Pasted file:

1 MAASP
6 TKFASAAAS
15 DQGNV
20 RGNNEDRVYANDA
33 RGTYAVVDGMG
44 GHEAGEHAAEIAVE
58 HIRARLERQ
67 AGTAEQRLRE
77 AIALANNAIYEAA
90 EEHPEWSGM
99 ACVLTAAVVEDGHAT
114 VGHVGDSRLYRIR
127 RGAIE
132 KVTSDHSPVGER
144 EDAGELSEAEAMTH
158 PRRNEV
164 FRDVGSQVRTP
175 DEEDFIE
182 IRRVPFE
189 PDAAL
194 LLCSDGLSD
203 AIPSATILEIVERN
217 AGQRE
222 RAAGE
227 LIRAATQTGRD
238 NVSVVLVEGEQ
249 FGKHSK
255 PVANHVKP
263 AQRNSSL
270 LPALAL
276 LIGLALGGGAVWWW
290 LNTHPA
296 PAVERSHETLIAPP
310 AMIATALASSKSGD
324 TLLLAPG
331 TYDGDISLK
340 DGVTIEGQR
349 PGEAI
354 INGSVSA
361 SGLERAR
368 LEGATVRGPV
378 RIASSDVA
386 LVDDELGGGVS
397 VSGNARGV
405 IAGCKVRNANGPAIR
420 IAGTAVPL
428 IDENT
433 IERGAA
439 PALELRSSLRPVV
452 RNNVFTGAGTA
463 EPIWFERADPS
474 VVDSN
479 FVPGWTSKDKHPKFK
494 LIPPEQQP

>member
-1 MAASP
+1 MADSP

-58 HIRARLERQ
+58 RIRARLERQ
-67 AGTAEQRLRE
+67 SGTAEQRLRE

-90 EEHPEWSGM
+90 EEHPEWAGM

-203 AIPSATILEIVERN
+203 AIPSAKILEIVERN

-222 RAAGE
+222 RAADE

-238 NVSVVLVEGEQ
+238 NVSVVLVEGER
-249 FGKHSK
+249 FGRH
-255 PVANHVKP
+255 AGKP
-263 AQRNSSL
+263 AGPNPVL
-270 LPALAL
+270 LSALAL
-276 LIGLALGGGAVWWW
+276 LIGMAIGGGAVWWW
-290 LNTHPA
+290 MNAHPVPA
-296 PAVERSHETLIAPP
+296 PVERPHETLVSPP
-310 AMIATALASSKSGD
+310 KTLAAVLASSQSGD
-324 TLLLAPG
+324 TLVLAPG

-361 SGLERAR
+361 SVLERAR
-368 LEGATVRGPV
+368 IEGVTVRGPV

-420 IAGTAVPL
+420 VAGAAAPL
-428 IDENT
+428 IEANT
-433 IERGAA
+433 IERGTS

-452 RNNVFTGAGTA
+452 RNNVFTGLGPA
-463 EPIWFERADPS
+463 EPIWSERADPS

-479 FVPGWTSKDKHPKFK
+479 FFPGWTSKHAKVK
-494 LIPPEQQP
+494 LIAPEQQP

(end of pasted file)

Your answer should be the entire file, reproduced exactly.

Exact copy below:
1 MAASP
6 TKFASAAAS
15 DQGNV
20 RGNNEDRVYANDA
33 RGTYAVVDGMG
44 GHEAGEHAAEIAVE
58 HIRARLERQ
67 AGTAEQRLRE
77 AIALANNAIYEAA
90 EEHPEWSGM
99 ACVLTAAVVEDGHAT
114 VGHVGDSRLYRIR
127 RGAIE
132 KVTSDHSPVGER
144 EDAGELSEAEAMTH
158 PRRNEV
164 FRDVGSQVRTP
175 DEEDFIE
182 IRRVPFE
189 PDAAL
194 LLCSDGLSD
203 AIPSATILEIVERN
217 AGQRE
222 RAAGE
227 LIRAATQTGRD
238 NVSVVLVEGEQ
249 FGKHSK
255 PVANHVKP
263 AQRNSSL
270 LPALAL
276 LIGLALGGGAVWWW
290 LNTHPA
296 PAVERSHETLIAPP
310 AMIATALASSKSGD
324 TLLLAPG
331 TYDGDISLK
340 DGVTIEGQR
349 PGEAI
354 INGSVSA
361 SGLERAR
368 LEGATVRGPV
378 RIASSDVA
386 LVDDELGGGVS
397 VSGNARGV
405 IAGCKVRNANGPAIR
420 IAGTAVPL
428 IDENT
433 IERGAA
439 PALELRSSLRPVV
452 RNNVFTGAGTA
463 EPIWFERADPS
474 VVDSN
479 FVPGWTSKDKHPKFK
494 LIPPEQQP

>member
-1 MAASP
+1 MADSP

-58 HIRARLERQ
+58 RIRARLERQ
-67 AGTAEQRLRE
+67 SGTAEQRLRE

-90 EEHPEWSGM
+90 EEHPEWAGM

-203 AIPSATILEIVERN
+203 AIPSAKILEIVERN

-222 RAAGE
+222 RAADE

-238 NVSVVLVEGEQ
+238 NVSVVLVEGER
-249 FGKHSK
+249 FGRH
-255 PVANHVKP
+255 AGKP
-263 AQRNSSL
+263 AGPNPVL
-270 LPALAL
+270 LSALAL
-276 LIGLALGGGAVWWW
+276 LIGMAIGGGAVWWW
-290 LNTHPA
+290 MNAHPVPA
-296 PAVERSHETLIAPP
+296 PVERPHETLVSPP
-310 AMIATALASSKSGD
+310 KTLAAVLASSQSGD
-324 TLLLAPG
+324 TLVLAPG

-361 SGLERAR
+361 SVLERAR
-368 LEGATVRGPV
+368 IEGVTVRGPV

-420 IAGTAVPL
+420 VAGAAAPL
-428 IDENT
+428 IEANT
-433 IERGAA
+433 IERGTS

-452 RNNVFTGAGTA
+452 RNNVFTGLGPA
-463 EPIWFERADPS
+463 EPIWSERADPS

-479 FVPGWTSKDKHPKFK
+479 FFPGWTSKHAKVK
-494 LIPPEQQP
+494 LIAPEQQP